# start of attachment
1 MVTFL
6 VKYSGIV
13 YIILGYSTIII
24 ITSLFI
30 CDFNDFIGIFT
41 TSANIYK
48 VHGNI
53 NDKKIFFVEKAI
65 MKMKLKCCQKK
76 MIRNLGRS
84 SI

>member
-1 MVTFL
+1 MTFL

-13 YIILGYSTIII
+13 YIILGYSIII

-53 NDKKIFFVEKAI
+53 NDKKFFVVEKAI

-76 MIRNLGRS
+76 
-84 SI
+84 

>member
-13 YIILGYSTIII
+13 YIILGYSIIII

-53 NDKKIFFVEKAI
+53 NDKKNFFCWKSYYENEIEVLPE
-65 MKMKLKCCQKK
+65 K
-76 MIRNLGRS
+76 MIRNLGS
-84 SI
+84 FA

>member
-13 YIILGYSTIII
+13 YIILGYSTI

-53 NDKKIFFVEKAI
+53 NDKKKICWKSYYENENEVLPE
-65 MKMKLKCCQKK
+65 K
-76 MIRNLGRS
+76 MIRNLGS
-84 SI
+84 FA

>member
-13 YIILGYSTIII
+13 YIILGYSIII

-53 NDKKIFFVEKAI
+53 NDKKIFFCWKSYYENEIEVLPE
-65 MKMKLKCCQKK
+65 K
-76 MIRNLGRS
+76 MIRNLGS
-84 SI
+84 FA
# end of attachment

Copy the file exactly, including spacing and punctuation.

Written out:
1 MVTFL
6 VKYSGIV
13 YIILGYSTIII
24 ITSLFI
30 CDFNDFIGIFT
41 TSANIYK
48 VHGNI
53 NDKKIFFVEKAI
65 MKMKLKCCQKK
76 MIRNLGRS
84 SI

>member
-1 MVTFL
+1 MTFL

-13 YIILGYSTIII
+13 YIILGYSIII

-53 NDKKIFFVEKAI
+53 NDKKFFVVEKAI

-76 MIRNLGRS
+76 
-84 SI
+84 

>member
-13 YIILGYSTIII
+13 YIILGYSIIII

-53 NDKKIFFVEKAI
+53 NDKKNFFCWKSYYENEIEVLPE
-65 MKMKLKCCQKK
+65 K
-76 MIRNLGRS
+76 MIRNLGS
-84 SI
+84 FA

>member
-13 YIILGYSTIII
+13 YIILGYSTI

-53 NDKKIFFVEKAI
+53 NDKKKICWKSYYENENEVLPE
-65 MKMKLKCCQKK
+65 K
-76 MIRNLGRS
+76 MIRNLGS
-84 SI
+84 FA

>member
-13 YIILGYSTIII
+13 YIILGYSIII

-53 NDKKIFFVEKAI
+53 NDKKIFFCWKSYYENEIEVLPE
-65 MKMKLKCCQKK
+65 K
-76 MIRNLGRS
+76 MIRNLGS
-84 SI
+84 FA